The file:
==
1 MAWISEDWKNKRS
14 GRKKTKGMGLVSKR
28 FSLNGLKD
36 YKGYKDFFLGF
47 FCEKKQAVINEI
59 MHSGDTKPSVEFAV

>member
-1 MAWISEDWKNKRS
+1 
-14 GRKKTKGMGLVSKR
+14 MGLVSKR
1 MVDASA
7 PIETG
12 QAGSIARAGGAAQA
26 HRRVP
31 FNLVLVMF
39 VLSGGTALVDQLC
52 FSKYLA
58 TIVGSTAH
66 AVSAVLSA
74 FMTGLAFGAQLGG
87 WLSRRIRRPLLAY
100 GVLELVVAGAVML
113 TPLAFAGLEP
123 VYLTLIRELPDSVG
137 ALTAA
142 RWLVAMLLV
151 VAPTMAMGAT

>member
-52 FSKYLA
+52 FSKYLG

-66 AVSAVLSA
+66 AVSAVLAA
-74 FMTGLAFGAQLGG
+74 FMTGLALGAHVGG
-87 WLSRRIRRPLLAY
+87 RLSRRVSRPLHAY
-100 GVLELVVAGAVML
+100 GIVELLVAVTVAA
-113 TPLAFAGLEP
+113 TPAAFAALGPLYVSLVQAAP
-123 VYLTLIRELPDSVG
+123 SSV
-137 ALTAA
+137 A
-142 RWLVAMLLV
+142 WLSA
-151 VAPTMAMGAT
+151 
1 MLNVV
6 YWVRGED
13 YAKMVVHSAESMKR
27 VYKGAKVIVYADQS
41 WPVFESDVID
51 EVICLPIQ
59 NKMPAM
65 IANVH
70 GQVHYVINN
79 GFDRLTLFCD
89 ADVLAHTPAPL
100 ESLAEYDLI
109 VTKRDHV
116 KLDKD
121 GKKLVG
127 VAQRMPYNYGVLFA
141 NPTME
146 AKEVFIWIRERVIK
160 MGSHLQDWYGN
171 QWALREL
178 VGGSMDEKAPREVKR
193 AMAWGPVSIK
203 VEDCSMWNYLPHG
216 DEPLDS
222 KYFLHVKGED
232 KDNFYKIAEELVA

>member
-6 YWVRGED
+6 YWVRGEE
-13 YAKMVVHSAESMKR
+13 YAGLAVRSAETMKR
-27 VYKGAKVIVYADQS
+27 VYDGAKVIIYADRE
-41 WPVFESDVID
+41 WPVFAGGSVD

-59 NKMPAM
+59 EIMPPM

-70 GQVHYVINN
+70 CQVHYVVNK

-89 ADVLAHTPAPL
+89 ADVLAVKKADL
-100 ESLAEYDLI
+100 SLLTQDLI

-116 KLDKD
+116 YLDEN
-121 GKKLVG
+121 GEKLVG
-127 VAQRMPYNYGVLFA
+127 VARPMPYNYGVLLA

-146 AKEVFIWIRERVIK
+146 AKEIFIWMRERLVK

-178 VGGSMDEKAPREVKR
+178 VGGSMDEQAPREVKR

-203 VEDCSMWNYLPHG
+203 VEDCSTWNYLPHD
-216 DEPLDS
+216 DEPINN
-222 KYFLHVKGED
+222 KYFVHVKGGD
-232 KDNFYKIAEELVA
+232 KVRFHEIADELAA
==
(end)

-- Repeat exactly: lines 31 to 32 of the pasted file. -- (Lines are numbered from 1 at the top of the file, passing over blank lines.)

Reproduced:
+52 FSKYLG

-66 AVSAVLSA